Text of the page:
3 Key Statistics FI’s Should Know About Fraud
I grew up watching various science fiction drama TV shows and recall one particular character that could shape-shift. He would shape-shift into tiny spaces like air vents to more easily pursue his victims.
This concept of shape-shifting reminds me of what’s going on with fraud in the financial industry. Since the advent of chip cards, fraudsters no longer only focus on credit card fraud; they have shape-shifted into account takeover and new account fraud forms.
What is Account Takeover and New Account Fraud?
These are relatively new concepts of identity theft that, unfortunately, are becoming more and more familiar to consumers.
- Account takeover is when a person or group of people hijack another person’s bank account or credit card account for the illegitimate gain of goods or services – or to even extract funds from a person’s bank account. Typically, fraudsters accomplish this through a data breach, phishing or malware. However, they can also use less sophisticated methods such as stealing account numbers from the trash, mail or a person’s wallet.
- New account fraud is when a person or group of people open an account illegitimately using a person’s personal information and good credit rating with the intent to defraud the account owner. Typically, fraudsters open the account, run it up to its credit limit and then move on to another account, knowing they won’t have to pay it off. While this type of fraud plagues revolving credit accounts, it also impacts loan products such as mortgages, car loans and HELOCs (Home Equity Lines of Credit), as well as other areas like merchant debit cards and prepaid cards, reward programs and mobile phone accounts.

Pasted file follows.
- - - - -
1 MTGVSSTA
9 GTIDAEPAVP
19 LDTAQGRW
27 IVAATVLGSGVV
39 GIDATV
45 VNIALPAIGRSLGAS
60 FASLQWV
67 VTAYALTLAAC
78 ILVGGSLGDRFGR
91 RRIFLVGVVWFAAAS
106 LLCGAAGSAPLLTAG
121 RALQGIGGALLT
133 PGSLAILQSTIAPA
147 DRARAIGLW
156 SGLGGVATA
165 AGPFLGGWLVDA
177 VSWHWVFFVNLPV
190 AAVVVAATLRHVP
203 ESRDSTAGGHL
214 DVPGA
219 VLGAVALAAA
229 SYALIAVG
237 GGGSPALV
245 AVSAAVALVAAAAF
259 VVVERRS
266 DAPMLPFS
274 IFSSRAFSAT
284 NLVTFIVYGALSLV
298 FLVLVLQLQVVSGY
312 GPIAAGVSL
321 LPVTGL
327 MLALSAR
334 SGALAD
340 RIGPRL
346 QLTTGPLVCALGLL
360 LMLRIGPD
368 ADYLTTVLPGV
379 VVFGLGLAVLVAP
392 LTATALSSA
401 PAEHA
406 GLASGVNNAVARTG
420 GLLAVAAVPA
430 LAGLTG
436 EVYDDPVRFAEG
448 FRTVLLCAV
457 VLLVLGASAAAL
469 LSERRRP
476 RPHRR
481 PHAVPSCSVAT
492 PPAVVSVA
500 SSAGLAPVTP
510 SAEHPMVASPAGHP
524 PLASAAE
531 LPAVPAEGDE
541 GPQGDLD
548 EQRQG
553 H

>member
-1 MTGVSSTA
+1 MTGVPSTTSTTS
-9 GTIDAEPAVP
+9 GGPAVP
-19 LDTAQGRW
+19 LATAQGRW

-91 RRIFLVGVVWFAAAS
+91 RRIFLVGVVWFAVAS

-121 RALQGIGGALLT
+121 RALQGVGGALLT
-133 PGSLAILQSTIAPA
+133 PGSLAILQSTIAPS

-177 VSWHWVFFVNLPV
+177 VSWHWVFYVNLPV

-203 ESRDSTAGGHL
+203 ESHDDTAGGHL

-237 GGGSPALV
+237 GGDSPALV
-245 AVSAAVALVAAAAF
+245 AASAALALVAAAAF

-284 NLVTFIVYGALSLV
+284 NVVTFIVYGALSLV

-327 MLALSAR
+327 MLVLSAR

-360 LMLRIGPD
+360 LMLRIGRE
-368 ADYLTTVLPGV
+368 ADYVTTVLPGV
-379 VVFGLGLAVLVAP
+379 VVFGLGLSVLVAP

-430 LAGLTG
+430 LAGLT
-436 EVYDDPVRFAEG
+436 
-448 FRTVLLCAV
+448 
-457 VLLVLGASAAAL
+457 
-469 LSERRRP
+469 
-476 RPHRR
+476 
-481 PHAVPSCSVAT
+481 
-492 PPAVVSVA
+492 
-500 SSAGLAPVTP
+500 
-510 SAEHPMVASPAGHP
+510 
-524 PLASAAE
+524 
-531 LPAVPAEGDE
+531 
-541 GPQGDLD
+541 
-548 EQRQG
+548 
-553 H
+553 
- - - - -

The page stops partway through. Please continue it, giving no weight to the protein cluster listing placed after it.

These Types of Fraud are on the Rise
In the following graph consider these important statistics as a barometer of the problem.
You may be wondering what is feeding this fraud frenzy. Well, a big part of the problem is that technology is constantly changing. Consumers want the convenience and seek the latest and greatest in devices. In fact, we see that almost half of consumers will upgrade their devices as soon as they possibly can – which becomes fertile ground for fraudsters. The reality is that it can be hard to keep up. And, when it’s hard to keep up, that’s when fraudsters find another path around that wall.
Best Practices for Combating Fraud
Hear about best practices Financial Institutions are using to identify fraud, reduce false positives and properly assign collections. Watch the webinar, Be a Game Changer: How to Outpace Evolving Fraud, on-demand as we discuss growing fraud trends and emerging tactics to help you optimize and win against fraud. For more on how you can combat against fraud, visit our Luminate page today.
After all, the fraudsters will continue to shape-shift, unless you stop them with the best methods for prevention.
Recommended For You
Did you know that 35% of U.S. households live in rental housing? It’s true.  But most renters’ on-time housing […]
Financial institutions are struggling to keep up with evolving fraud tactics. They tell us their top areas of concern are […]
Since the last U.S. recession in 2008, financial risk management has seen significant changes. Lending requirements are tighter, verification procedures […]
Mobile Usage is Changing Member Experience Did you know 88% of U.S. online adults now use a smartphone?[i] Living in an […]